Determine the type or theme of landscape you would like to create
Are you looking to install a foundation planting, screen an area, or establish a specialty garden such as cottage, butterfly or bird areas? Get ideas from garden centers, gardening publications or even your neighbors! Think about your budget during this step. The larger or more elaborate of landscape that you have in mind generally is going to cost a bit more. Decide if you are willing to do your landscape in steps over a period of time to help alleviate budget concerns.
Gather information about the site
This info will help you to choose the right plant for a sustainable landscape.
This would include the following details:
- Measurements, not only the overall size of the area, but also take note of where any windows, doors, or obstacles such as overhead and underground utility lines, septic systems, etc. might be located.
- What sun exposure does the area receive? How many hours of sun does it get and at what time? Does it face North, South, East or West?
- Is there a prevailing wind pattern in the summer or winter?
- What is the soil like? Does it stay constantly moist, or is barrenly dry? Does the soil seem to have a clay, sandy or loamy texture?
Consider maintenance requirements and spatial combinations
A thoughtful design combined with low maintenance plants and hardscapes can reduce time spent maintaining your landscape. The spatial arrangement (how the plants combine to influence the look and feel of the landscaped outdoor “room”) focuses on the three-dimensional outdoor space. You may want a formal look, which involves straight lines, or an informal look with more of a curvy form or even a combination of the two.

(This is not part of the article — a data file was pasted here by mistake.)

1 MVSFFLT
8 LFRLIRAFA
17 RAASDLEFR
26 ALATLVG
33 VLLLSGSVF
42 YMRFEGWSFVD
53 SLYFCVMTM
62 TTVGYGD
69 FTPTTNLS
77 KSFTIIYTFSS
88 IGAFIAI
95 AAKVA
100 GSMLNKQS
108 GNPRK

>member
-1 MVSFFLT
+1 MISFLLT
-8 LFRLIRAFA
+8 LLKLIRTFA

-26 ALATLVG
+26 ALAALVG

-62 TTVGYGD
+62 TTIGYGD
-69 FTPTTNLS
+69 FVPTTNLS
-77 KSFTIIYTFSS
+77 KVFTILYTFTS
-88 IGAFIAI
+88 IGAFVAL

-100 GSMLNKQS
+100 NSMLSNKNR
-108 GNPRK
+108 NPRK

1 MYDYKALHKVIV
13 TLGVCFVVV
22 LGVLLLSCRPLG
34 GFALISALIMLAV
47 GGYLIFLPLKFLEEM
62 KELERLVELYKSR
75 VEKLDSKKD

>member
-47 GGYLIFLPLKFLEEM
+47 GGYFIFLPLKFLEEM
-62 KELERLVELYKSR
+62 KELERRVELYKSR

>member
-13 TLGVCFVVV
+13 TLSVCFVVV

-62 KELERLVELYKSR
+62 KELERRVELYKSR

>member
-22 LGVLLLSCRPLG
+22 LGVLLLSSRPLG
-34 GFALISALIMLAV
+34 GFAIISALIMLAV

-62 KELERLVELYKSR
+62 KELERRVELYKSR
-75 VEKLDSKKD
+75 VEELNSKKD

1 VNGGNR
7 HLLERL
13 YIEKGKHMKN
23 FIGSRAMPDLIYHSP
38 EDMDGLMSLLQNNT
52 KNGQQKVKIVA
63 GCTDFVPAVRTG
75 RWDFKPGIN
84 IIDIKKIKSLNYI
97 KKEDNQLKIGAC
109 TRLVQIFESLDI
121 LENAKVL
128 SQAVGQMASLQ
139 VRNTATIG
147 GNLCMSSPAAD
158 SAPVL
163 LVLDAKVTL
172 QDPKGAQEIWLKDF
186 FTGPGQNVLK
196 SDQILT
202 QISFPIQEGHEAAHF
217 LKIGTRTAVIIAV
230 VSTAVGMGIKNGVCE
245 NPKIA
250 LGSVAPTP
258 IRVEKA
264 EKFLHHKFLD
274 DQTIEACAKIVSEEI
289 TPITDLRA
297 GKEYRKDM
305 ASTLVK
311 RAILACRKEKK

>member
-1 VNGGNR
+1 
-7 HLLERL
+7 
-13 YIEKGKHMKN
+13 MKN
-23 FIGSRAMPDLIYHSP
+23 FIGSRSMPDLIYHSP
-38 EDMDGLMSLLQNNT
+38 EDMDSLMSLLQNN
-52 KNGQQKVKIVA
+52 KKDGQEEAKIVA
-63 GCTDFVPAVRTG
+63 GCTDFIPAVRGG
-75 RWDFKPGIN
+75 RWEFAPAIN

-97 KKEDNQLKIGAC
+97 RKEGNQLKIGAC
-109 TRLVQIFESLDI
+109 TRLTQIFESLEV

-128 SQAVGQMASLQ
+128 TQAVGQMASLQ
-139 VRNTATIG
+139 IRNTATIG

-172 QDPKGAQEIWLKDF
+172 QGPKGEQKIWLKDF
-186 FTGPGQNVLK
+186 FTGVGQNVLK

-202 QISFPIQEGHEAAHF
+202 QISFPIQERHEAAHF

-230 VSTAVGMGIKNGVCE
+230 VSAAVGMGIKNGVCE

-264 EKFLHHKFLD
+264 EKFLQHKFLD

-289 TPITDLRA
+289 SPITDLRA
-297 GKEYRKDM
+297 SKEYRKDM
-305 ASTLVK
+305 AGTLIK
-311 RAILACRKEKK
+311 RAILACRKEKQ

Make a list of the plants that you find attractive
Keep in mind that trees and shrubs are not only great for form and structure, but also generally require less maintenance than annuals and perennials. Choose plants that meet your site requirements. While Hostas are beautiful in the shade, they struggle with a full hot sun exposure. Also, by choosing plants with more than one seasonal feature, you extend the beauty of your landscape over a longer period of time. For instance, the Oakleaf Hydrangea has beautiful flowers in summer, exquisite fall color and an exfoliating bark that is highlighted during winter months.
Graph paper and pencil is an excellent way to get your ideas down on paper. The squares will help you keep everything in proportion. Draw your plants based on their mature size. This will help you avoid the dreaded “overcrowding syndrome” that generally occurs within a few years of a new landscape installation. Your drawing doesn’t have to be fancy, simple “x” and “o’s” can represent the plants. Draw any existing features such as structures and walkways first and then let your imagination run wild! At any point along the way, stop in and see the Wilson’s staff that will be happy to assist you with expert advice on the right plant for the right spot.